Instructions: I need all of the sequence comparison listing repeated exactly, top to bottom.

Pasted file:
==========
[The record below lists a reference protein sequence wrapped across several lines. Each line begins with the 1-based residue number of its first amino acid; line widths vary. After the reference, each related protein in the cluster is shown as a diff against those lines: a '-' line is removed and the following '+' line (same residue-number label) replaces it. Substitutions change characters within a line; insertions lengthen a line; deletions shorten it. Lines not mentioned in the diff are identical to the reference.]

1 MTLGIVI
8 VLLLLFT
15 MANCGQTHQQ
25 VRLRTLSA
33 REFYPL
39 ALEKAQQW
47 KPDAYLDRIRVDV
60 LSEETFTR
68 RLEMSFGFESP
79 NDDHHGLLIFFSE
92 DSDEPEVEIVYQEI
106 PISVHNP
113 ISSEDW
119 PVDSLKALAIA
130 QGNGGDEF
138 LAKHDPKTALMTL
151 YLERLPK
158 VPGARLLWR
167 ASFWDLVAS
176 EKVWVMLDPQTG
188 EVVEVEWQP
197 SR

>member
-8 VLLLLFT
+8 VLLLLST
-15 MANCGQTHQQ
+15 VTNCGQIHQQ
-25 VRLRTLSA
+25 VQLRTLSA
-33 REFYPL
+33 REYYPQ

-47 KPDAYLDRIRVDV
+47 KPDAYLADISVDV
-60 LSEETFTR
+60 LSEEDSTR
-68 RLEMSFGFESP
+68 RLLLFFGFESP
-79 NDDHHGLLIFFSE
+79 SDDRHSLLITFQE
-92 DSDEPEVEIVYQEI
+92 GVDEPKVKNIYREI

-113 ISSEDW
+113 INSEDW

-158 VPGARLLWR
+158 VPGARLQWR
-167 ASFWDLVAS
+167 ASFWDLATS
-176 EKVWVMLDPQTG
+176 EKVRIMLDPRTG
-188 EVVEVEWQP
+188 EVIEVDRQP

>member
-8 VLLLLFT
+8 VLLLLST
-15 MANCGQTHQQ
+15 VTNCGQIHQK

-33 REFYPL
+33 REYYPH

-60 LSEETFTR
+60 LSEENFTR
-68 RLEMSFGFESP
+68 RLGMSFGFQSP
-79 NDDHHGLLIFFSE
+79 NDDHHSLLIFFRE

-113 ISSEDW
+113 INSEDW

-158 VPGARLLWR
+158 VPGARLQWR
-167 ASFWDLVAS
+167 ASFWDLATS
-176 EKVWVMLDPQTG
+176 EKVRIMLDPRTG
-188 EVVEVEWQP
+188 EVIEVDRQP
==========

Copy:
[The record below lists a reference protein sequence wrapped across several lines. Each line begins with the 1-based residue number of its first amino acid; line widths vary. After the reference, each related protein in the cluster is shown as a diff against those lines: a '-' line is removed and the following '+' line (same residue-number label) replaces it. Substitutions change characters within a line; insertions lengthen a line; deletions shorten it. Lines not mentioned in the diff are identical to the reference.]

1 MTLGIVI
8 VLLLLFT
15 MANCGQTHQQ
25 VRLRTLSA
33 REFYPL
39 ALEKAQQW
47 KPDAYLDRIRVDV
60 LSEETFTR
68 RLEMSFGFESP
79 NDDHHGLLIFFSE
92 DSDEPEVEIVYQEI
106 PISVHNP
113 ISSEDW
119 PVDSLKALAIA
130 QGNGGDEF
138 LAKHDPKTALMTL
151 YLERLPK
158 VPGARLLWR
167 ASFWDLVAS
176 EKVWVMLDPQTG
188 EVVEVEWQP
197 SR

>member
-8 VLLLLFT
+8 VLLLLST
-15 MANCGQTHQQ
+15 VTNCGQIHQQ
-25 VRLRTLSA
+25 VQLRTLSA
-33 REFYPL
+33 REYYPQ

-47 KPDAYLDRIRVDV
+47 KPDAYLADISVDV
-60 LSEETFTR
+60 LSEEDSTR
-68 RLEMSFGFESP
+68 RLLLFFGFESP
-79 NDDHHGLLIFFSE
+79 SDDRHSLLITFQE
-92 DSDEPEVEIVYQEI
+92 GVDEPKVKNIYREI

-113 ISSEDW
+113 INSEDW

-158 VPGARLLWR
+158 VPGARLQWR
-167 ASFWDLVAS
+167 ASFWDLATS
-176 EKVWVMLDPQTG
+176 EKVRIMLDPRTG
-188 EVVEVEWQP
+188 EVIEVDRQP

>member
-8 VLLLLFT
+8 VLLLLST
-15 MANCGQTHQQ
+15 VTNCGQIHQK

-33 REFYPL
+33 REYYPH

-60 LSEETFTR
+60 LSEENFTR
-68 RLEMSFGFESP
+68 RLGMSFGFQSP
-79 NDDHHGLLIFFSE
+79 NDDHHSLLIFFRE

-113 ISSEDW
+113 INSEDW

-158 VPGARLLWR
+158 VPGARLQWR
-167 ASFWDLVAS
+167 ASFWDLATS
-176 EKVWVMLDPQTG
+176 EKVRIMLDPRTG
-188 EVVEVEWQP
+188 EVIEVDRQP